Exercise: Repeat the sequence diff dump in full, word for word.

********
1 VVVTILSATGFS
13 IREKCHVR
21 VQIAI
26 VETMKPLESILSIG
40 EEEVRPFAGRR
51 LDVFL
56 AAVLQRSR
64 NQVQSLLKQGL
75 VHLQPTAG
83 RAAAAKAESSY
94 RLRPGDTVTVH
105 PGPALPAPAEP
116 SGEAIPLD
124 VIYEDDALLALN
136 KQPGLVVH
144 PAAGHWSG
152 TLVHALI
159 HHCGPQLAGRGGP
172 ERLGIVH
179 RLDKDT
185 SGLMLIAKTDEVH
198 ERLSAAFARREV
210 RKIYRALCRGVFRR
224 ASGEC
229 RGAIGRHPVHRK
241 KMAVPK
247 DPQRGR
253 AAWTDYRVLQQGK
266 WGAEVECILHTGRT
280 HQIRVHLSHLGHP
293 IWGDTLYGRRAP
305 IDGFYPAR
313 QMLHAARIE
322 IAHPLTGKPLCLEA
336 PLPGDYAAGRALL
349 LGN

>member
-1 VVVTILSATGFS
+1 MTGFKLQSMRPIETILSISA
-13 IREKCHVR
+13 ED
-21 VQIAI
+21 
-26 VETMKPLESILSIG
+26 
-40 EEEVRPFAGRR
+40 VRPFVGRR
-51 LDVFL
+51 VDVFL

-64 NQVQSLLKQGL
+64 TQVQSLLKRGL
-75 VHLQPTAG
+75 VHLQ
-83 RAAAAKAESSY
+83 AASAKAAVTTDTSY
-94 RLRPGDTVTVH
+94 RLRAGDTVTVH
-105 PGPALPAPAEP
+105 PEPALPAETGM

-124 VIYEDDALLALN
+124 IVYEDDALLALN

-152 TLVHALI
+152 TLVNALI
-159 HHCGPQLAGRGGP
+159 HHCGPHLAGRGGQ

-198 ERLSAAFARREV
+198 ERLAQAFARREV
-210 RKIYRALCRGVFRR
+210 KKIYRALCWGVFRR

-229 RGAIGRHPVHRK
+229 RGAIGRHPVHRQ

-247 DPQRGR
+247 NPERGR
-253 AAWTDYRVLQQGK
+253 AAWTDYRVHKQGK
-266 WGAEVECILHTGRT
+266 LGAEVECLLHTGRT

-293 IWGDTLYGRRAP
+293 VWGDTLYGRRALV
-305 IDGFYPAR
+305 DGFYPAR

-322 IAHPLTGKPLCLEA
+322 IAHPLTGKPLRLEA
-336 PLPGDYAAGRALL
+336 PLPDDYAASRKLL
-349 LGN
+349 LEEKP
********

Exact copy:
1 VVVTILSATGFS
13 IREKCHVR
21 VQIAI
26 VETMKPLESILSIG
40 EEEVRPFAGRR
51 LDVFL
56 AAVLQRSR
64 NQVQSLLKQGL
75 VHLQPTAG
83 RAAAAKAESSY
94 RLRPGDTVTVH
105 PGPALPAPAEP
116 SGEAIPLD
124 VIYEDDALLALN
136 KQPGLVVH
144 PAAGHWSG
152 TLVHALI
159 HHCGPQLAGRGGP
172 ERLGIVH
179 RLDKDT
185 SGLMLIAKTDEVH
198 ERLSAAFARREV
210 RKIYRALCRGVFRR
224 ASGEC
229 RGAIGRHPVHRK
241 KMAVPK
247 DPQRGR
253 AAWTDYRVLQQGK
266 WGAEVECILHTGRT
280 HQIRVHLSHLGHP
293 IWGDTLYGRRAP
305 IDGFYPAR
313 QMLHAARIE
322 IAHPLTGKPLCLEA
336 PLPGDYAAGRALL
349 LGN

>member
-1 VVVTILSATGFS
+1 MTGFKLQSMRPIETILSISA
-13 IREKCHVR
+13 ED
-21 VQIAI
+21 
-26 VETMKPLESILSIG
+26 
-40 EEEVRPFAGRR
+40 VRPFVGRR
-51 LDVFL
+51 VDVFL

-64 NQVQSLLKQGL
+64 TQVQSLLKRGL
-75 VHLQPTAG
+75 VHLQ
-83 RAAAAKAESSY
+83 AASAKAAVTTDTSY
-94 RLRPGDTVTVH
+94 RLRAGDTVTVH
-105 PGPALPAPAEP
+105 PEPALPAETGM

-124 VIYEDDALLALN
+124 IVYEDDALLALN

-152 TLVHALI
+152 TLVNALI
-159 HHCGPQLAGRGGP
+159 HHCGPHLAGRGGQ

-198 ERLSAAFARREV
+198 ERLAQAFARREV
-210 RKIYRALCRGVFRR
+210 KKIYRALCWGVFRR

-229 RGAIGRHPVHRK
+229 RGAIGRHPVHRQ

-247 DPQRGR
+247 NPERGR
-253 AAWTDYRVLQQGK
+253 AAWTDYRVHKQGK
-266 WGAEVECILHTGRT
+266 LGAEVECLLHTGRT

-293 IWGDTLYGRRAP
+293 VWGDTLYGRRALV
-305 IDGFYPAR
+305 DGFYPAR

-322 IAHPLTGKPLCLEA
+322 IAHPLTGKPLRLEA
-336 PLPGDYAAGRALL
+336 PLPDDYAASRKLL
-349 LGN
+349 LEEKP